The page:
Graduate studies at Western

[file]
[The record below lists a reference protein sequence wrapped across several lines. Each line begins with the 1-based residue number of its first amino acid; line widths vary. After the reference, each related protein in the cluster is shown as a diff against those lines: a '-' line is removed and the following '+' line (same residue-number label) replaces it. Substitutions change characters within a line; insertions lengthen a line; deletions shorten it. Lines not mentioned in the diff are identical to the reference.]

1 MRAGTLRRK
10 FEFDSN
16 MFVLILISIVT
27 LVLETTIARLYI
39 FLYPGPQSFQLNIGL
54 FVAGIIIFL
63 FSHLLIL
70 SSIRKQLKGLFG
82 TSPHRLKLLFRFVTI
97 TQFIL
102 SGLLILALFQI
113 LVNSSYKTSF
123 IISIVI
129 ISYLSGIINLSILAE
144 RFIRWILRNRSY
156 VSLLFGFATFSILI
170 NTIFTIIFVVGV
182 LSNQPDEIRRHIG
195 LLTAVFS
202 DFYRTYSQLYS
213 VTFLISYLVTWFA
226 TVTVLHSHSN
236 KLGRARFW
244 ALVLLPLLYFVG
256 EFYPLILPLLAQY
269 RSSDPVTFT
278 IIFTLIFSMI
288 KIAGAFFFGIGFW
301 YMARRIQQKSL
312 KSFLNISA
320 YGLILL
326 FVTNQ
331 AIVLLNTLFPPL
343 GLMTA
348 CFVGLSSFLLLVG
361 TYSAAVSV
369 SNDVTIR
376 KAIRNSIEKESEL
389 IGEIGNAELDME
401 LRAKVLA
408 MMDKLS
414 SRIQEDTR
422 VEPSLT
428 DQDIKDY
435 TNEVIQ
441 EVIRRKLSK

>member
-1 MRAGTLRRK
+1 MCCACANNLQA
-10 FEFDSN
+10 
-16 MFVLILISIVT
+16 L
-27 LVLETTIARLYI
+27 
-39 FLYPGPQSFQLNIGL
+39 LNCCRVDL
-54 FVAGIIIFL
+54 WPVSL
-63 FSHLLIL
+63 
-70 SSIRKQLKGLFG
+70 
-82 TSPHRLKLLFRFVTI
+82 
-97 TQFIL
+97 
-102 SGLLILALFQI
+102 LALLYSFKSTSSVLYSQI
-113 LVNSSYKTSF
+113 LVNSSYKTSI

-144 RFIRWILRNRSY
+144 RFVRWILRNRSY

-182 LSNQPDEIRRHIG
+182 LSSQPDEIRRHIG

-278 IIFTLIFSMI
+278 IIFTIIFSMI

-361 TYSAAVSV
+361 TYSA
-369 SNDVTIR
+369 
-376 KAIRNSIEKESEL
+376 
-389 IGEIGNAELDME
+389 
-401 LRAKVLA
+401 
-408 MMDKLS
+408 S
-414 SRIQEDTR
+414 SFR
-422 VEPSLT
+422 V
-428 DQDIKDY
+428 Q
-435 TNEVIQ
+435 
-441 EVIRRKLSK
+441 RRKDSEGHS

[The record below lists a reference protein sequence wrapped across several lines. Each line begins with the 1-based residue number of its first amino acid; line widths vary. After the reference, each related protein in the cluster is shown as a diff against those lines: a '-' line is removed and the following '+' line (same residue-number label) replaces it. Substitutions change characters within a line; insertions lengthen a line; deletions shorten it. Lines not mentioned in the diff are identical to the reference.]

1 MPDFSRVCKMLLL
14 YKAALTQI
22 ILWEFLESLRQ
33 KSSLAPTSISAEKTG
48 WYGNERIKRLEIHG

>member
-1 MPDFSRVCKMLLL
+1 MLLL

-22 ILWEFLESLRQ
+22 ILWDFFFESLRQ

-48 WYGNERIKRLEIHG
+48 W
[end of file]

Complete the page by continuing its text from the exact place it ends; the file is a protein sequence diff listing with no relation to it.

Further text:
|Abstract||1.1.1 In a recent series of papers, G.A. Cohen has presented an egalitarian interpretation of the Difference Principle (hereafter, DP).1 According to this principle—first introduced by Rawls in A Theory of Justice2—inequalities in the distribution of primary goods3 are legitimate only to the extent that they maximize the prospects of the least advantaged members of society. Cohen argues that, once it is properly applied, DP does not legitimate any departure from equality. According to him, the distribution that maximizes the prospects of the least advantaged is the equal distribution. Cohen has offered two kinds of argument in support of the egalitarian conclusion. According to the first argument, differential incentives are not necessary in order to maximize efficiency. According to the second argument, principles of distributive justice apply not only to the basic structure of society but also to the choices made by individuals within those rules. Therefore, talented people should not seek to maximize the gains they can get on the market, thereby making more social product available for the less well off. 4 In this paper, I focus only on Cohen’s first argument. The interesting feature of this argument is that it is presented as an internal criticism of Rawls’ theory of justice. My present concern is to understand to what extent the DP embodies an idea of equality and it is thus amenable to the egalitarian interpretation. I will argue that the first argument fails and that DP allows for the inequalities generated by the use of incentives. The assessment of the second argument merits a separate discussion that I intend to take up in a sequel to this paper. For the time being, I take not stance on the effect of the refutation of the first egalitarian argument on the success of the second one. In this work, I am rather concerned with articulating a novel..|
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